Same as it ever was…
This weekend’s Labor Day celebrations in America mark a difficult time for workers. Having experienced a multi-year decline in their share of national income, they are now suffering the brunt of the current economic malaise; and there is little to suggest that the situation will improve any time soon. As a result, the country’s economic hardships risk morphing from pressuring specific segments of the population to undermining more general aspects of social justice.
The numbers are striking — and worrisome. Over the last 30 years, labor’s share of the national pie has declined to 44 percent from 52 percent, with profits growing at twice the annual rate for average wages.
This…monthly employment report adds to the concerns. Unemployment remains very high, whether measured by the most-quoted unemployment rate (9.1 percent), the less partial under- and un-employment rate, (16.2 percent) or, most comprehensively, the proportion of total adults who are not working (42 percent compared to 35 percent 10 years ago).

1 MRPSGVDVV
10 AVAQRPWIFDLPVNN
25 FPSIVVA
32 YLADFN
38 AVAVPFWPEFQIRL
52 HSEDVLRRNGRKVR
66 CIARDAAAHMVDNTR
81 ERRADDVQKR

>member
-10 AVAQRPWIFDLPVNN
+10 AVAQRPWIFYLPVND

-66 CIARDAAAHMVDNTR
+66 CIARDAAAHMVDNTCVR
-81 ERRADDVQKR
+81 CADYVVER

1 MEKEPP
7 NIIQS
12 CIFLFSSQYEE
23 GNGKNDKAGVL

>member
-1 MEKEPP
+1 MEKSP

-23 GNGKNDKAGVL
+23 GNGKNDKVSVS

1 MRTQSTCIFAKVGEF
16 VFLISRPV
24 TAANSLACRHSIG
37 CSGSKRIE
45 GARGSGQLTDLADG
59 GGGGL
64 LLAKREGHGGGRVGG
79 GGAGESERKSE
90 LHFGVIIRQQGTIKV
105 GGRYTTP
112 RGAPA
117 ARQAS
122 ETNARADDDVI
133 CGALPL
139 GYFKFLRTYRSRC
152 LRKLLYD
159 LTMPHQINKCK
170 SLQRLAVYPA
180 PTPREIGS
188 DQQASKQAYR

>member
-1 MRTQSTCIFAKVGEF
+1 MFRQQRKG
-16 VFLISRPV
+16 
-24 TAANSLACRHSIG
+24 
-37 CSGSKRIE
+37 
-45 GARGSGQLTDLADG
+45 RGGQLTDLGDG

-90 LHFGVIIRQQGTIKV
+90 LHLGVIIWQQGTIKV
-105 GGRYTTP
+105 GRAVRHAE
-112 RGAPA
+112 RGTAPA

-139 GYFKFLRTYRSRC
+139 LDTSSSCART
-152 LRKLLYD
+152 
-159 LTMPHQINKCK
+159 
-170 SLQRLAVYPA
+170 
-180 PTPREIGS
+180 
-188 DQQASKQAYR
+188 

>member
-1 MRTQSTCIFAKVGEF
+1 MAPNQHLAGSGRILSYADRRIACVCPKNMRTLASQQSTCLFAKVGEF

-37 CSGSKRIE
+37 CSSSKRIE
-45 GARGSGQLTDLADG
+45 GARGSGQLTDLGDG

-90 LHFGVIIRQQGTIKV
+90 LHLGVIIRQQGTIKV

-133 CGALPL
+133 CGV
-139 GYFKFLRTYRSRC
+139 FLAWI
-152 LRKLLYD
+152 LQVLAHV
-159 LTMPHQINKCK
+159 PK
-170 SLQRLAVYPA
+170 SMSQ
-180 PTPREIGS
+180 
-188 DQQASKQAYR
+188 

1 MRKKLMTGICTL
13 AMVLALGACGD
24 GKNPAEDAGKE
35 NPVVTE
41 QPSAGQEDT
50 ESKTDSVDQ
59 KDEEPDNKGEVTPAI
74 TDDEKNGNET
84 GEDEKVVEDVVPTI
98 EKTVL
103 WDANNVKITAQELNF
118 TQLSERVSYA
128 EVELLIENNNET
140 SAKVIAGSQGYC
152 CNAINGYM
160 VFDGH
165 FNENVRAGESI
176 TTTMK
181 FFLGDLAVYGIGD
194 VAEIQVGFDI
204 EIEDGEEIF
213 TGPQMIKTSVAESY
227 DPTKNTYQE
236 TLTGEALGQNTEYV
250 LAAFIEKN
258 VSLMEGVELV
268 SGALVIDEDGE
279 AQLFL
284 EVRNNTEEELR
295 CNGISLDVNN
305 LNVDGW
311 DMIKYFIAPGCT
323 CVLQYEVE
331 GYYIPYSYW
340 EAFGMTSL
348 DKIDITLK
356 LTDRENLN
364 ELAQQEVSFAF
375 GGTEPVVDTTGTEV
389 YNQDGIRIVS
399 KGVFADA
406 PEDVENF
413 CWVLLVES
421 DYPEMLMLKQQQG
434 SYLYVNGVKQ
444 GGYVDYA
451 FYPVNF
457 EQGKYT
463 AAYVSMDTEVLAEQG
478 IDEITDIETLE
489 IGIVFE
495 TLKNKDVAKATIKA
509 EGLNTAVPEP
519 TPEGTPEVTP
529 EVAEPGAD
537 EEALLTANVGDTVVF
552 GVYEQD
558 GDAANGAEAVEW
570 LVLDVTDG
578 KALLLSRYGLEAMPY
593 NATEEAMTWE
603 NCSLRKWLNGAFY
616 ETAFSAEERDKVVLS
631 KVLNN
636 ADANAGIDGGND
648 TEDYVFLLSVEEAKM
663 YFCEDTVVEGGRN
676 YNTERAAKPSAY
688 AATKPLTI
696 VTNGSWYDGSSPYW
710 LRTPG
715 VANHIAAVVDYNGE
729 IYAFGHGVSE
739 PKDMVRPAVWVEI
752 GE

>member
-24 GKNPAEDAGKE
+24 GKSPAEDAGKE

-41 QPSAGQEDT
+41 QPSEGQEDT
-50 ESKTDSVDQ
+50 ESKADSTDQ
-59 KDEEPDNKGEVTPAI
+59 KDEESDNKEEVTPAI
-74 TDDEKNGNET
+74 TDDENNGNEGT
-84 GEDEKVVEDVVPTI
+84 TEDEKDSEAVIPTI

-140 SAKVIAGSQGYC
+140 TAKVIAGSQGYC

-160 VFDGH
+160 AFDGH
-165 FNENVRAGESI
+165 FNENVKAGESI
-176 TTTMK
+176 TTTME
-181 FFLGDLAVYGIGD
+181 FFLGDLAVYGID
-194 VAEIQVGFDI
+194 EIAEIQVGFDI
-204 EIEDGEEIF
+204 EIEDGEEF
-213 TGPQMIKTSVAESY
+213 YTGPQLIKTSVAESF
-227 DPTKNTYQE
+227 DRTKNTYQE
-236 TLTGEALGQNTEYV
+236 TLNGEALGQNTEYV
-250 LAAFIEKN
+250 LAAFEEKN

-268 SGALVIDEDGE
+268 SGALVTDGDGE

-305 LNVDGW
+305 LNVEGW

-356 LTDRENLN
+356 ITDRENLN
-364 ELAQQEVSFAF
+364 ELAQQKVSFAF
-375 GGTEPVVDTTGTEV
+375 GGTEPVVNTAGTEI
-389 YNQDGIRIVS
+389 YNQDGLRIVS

The duration and composition of joblessness is very troubling. The average unemployed American has been without a job for 40 weeks, a record level, and 44 percent of the unemployed have been out of a job for more than 26 weeks. The incidence of joblessness is severe among those lacking a college degree (11 percent compared to 4 percent for college graduates). For 16-19 year olds the unemployment rate is a horrible 25 percent.
Whichever number you look at, America’s labor market problems constitute a full-blown crisis with far reaching economic, social and political consequences. If current trends continue, joblessness will become stubbornly embedded in the system and, distressingly, some of the unemployed will become unemployable…
…Rather than reduce the challenges facing workers, current budgetary policies accentuate them through cuts in education, health care, emergency benefits and other social services. Meanwhile, active redistribution policies are off the table with our extremely divided Congress vehemently disagreeing on what constitutes appropriate policy responses. And the Federal Reserve is already in full policy experimentation mode, with limited durable impact on economic growth.